Bears’ Sam Hurd, Busted For Buying Drugs From A Homeland Security Agent, Had Customers Including NFL Players: Report

The arrest of Bears receiver on federal drug charges Wednesday threatens to shake the NFL far beyond one isolated case of an individual gone bad.

According to Chicago radio station 670 The Score, which quoted an unnamed law enforcement source, Hurd’s cocaine customers included NFL players “in the double digits” and that list is in the hands of police. If proven true, commissioner Roger Goodell could have a major scandal on his hands.

In a criminal complaint filed in the Northern District of Texas, Department of Homeland Security Special Agent George Ramirez detailed in an affidavit attached to the complaint the substantial drug ring overseen by the 26-year-old Hurd. Hurd was busted at a steakhouse near Chicago’s O’Hare Airport Wednesday night when he accepted a kilogram of cocaine from a Homeland Security undercover agent.

Hurd will be in federal custody until at least Friday, while prosecutors and defense attorneys work out bond details before he is sent to Texas to face charges.

Hurd, in handcuffs, declined to comment on the charges, but when he was asked before the hearing if he was still a member of the Bears, he said: “As far as I know.”

The NFL said it was looking into the incident while the NFL Players Association declined to comment.

Coach Lovie Smith told The Associated Press the arrest was a disappointment and a “total surprise.” He said Hurd was still a member of the Bears — for now.

“Sam wasn’t in meetings this morning and that’s how from there of course we started searching, trying to find out why a player wouldn’t be here,” Smith said. “There was no tipoff, didn’t know it was coming.”

Hurd, who signed with the Bears this season after five years with the Cowboys, was sharing a steak dinner with the agent and told him he was interested in buying “five to 10 kilograms of cocaine and 1,000 pounds of marijuana per week for distribution in the Chicago area,” according to the affidavit. Hurd told the agent he’d have the money for the one kilo of cocaine after he got out of practice the next day. He was arrested when he left the restaurant and stashed the bag of coke in his vehicle.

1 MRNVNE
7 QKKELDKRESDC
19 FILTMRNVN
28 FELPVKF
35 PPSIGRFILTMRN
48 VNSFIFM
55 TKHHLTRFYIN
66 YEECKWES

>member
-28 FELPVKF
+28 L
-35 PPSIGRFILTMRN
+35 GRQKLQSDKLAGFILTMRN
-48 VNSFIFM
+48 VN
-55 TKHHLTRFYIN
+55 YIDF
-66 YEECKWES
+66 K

Hurd was no small-time operator. In the affidavit, Hurd told the undercover agent that he and a co-conspirator “currently distribute approximately four kilograms of cocaine per week in the Chicago area, but that the supplier could not supply (Hurd) with enough quantity.” Hurd agreed to pay the undercover agent $25,000 per kilo of cocaine and $450 per pound of marijuana, according to the affidavit.

At those prices, if Hurd were to sell the amount of coke and marijuana each week that he was seeking according to the affidavit, he would be raking in more in a week than his $685,000 base salary with the Bears this season.

Ramirez wrote in the affidavit that the investigation of Hurd began on July 27 in Dallas — two days before the Bears announced they signed Hurd. Ramirez said that a confidential informant told federal agents that a man later identified as T.L., a “known Hurd co-conspirator,” came to him seeking to buy four kilos of cocaine for an unknown buyer, “later identified as Hurd.”

Hurd had contact with federal authorities at the time concerning $88,000 that was seized in a routine traffic stop of T.L. arranged by authorities in a vehicle owned by Hurd. According to the affidavit, Hurd said the money was for maintenance, detailing and body work on the car by T.L., who worked on Hurd’s vehicles.

The investigation followed Hurd north to Chicago, where, according to the affidavit, Hurd’s cousins “were available to complete the transaction,” referring to a five-kilo cocaine purchase.

“He has his family, and that’s a choice that he made,” said Bears wide receiver Roy Williams, who also played with Hurd in Dallas. “And there’s consequences with the choices that you make.”

Most Cowboys players declined comment. According to the Dallas Morning News, many privately said Hurd would be one of the last people expected to be involved in drug trafficking.

“I don’t think I should comment until everyone figures out what’s going on,” Dallas quarterback Tony Romo said. “You’re better off not saying anything right now.”

Hurd has been used mainly on special teams throughout his career. He had eight receptions for 109 yards in 12 games this season.

– Article originally from The New York Daily News.